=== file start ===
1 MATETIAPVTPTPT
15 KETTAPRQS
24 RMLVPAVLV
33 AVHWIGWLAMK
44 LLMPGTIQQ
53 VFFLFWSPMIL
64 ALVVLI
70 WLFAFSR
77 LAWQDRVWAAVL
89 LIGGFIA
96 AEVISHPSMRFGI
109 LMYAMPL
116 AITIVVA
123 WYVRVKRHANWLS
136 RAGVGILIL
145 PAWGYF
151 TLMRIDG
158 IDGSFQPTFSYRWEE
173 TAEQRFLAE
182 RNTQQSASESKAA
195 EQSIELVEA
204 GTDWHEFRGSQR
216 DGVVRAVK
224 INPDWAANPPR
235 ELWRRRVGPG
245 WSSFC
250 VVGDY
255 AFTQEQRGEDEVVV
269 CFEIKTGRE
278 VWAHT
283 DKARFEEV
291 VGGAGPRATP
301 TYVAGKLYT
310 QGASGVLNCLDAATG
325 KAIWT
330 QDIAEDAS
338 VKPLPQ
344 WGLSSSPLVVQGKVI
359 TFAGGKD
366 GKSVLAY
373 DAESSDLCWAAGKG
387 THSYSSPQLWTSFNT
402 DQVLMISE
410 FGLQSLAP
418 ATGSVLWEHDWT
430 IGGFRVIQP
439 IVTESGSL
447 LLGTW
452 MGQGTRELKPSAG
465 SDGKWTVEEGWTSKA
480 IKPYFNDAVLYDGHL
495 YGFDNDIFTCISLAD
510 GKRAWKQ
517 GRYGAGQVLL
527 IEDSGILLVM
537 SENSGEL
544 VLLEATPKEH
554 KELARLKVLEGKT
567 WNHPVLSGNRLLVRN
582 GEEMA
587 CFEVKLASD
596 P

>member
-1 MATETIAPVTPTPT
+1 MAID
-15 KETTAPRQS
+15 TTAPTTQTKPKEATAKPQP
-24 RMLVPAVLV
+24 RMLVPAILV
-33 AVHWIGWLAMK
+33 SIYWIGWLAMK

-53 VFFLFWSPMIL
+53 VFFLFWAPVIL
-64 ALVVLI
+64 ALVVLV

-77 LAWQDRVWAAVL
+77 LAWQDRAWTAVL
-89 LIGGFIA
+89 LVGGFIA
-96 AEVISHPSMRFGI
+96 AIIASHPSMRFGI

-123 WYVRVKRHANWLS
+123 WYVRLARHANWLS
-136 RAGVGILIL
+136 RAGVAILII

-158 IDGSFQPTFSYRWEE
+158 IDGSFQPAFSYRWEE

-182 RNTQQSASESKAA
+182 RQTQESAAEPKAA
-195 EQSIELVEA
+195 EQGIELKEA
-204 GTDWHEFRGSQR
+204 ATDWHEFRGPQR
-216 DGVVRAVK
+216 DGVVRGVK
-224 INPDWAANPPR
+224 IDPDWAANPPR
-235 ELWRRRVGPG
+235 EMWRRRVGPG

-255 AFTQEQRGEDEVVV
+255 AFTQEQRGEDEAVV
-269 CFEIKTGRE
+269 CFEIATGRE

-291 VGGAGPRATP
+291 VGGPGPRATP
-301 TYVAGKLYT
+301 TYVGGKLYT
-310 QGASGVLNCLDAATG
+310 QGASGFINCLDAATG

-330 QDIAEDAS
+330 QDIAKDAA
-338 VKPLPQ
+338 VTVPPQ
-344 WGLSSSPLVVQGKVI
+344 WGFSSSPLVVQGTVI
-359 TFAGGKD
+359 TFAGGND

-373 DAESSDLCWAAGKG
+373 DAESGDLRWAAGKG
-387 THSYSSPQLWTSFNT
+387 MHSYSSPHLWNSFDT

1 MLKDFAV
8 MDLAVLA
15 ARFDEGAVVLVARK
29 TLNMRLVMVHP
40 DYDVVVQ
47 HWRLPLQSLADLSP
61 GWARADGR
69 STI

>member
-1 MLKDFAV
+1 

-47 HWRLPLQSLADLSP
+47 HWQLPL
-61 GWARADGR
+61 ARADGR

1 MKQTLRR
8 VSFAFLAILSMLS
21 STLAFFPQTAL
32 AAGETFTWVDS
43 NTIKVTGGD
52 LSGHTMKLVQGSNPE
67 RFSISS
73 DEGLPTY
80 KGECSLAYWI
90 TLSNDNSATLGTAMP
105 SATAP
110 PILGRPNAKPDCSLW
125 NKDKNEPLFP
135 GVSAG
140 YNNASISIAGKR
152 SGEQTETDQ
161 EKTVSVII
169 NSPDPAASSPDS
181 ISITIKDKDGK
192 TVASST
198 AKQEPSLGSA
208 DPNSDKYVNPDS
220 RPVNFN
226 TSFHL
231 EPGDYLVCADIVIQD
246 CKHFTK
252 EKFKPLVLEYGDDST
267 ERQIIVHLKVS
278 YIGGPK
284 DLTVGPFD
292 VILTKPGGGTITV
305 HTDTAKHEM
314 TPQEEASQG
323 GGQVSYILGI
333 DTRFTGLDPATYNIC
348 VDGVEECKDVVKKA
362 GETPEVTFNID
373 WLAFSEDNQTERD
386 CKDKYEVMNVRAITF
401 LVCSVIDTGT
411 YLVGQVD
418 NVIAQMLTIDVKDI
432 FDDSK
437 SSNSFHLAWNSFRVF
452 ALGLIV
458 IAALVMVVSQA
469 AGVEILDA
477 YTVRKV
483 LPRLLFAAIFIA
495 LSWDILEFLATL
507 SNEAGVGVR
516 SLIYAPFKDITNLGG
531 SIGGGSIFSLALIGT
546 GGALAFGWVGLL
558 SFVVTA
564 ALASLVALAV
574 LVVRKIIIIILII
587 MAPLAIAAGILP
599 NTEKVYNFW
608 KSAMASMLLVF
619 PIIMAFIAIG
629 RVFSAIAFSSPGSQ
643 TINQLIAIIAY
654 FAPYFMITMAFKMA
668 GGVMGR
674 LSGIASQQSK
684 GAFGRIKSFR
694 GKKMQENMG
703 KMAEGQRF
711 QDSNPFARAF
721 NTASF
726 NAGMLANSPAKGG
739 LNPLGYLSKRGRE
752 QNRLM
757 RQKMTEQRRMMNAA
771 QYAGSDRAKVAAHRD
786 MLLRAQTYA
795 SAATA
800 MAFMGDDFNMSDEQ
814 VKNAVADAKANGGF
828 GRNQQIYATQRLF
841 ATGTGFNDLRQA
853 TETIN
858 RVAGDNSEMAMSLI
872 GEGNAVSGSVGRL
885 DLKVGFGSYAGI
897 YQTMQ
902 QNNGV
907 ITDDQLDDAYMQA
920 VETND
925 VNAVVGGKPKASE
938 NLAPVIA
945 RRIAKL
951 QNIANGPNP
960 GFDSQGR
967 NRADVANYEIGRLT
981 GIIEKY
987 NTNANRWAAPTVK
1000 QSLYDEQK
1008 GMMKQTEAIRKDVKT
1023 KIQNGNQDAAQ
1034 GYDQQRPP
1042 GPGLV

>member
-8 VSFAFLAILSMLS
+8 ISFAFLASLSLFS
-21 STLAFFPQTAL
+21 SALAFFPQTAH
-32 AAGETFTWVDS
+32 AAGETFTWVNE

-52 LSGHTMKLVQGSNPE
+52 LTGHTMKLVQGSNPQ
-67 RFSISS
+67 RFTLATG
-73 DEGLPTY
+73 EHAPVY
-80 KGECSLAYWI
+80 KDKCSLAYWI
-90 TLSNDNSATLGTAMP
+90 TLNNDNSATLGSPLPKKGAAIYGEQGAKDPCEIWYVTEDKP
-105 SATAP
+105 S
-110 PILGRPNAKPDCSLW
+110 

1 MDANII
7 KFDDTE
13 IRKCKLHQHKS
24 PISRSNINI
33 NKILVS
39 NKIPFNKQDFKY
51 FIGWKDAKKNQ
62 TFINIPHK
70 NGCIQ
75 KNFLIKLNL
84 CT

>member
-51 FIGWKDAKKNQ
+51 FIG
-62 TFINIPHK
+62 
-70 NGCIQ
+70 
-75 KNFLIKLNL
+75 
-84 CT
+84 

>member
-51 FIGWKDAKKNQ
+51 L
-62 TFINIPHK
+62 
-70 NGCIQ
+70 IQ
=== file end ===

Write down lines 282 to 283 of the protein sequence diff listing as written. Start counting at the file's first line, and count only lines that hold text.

+84 

>member